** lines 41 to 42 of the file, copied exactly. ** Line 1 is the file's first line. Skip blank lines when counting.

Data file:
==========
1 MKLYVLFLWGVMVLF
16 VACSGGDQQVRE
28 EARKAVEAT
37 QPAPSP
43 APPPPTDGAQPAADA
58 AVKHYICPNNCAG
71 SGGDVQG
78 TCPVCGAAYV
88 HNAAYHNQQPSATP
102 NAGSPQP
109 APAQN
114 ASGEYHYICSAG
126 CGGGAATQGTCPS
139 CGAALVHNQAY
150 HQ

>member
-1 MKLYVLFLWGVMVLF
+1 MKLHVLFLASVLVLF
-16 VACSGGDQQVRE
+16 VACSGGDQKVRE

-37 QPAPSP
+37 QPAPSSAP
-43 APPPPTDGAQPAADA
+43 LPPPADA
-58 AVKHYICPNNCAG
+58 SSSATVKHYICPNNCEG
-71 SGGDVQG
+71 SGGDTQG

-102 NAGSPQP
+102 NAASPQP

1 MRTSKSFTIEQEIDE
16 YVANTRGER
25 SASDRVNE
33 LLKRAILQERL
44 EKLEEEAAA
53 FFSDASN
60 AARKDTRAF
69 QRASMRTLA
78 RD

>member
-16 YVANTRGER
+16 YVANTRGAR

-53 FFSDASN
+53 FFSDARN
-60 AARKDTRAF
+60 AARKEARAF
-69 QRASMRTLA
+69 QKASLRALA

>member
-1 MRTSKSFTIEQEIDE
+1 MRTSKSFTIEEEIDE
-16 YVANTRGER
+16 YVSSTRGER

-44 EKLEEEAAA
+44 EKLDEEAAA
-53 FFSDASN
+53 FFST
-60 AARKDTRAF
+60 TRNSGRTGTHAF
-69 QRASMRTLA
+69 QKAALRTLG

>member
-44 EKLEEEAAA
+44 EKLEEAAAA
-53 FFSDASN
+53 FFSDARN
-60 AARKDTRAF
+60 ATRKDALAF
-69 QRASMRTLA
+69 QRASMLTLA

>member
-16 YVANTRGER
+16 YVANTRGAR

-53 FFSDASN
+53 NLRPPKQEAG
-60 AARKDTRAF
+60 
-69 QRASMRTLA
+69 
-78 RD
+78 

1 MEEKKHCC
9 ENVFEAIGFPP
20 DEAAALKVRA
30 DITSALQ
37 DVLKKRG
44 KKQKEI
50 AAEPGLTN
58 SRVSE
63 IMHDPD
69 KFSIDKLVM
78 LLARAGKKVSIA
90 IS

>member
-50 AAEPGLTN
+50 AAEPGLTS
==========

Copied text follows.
-16 YVANTRGER
+16 YVANTRGAR